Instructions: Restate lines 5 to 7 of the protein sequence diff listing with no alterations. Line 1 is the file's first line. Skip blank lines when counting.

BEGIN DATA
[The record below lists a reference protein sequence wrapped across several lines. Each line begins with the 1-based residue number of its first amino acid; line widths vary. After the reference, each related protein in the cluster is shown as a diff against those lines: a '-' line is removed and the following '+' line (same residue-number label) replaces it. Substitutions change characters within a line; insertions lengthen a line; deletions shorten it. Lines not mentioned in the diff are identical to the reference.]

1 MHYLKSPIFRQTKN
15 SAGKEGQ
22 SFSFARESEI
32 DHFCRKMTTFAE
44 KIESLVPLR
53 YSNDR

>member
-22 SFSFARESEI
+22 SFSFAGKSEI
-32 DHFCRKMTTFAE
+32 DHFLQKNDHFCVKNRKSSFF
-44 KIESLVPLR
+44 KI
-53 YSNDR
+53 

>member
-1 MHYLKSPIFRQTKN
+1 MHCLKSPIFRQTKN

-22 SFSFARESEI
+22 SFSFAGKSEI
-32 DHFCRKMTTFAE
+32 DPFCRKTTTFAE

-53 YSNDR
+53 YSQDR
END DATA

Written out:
32 DHFCRKMTTFAE
44 KIESLVPLR
53 YSNDR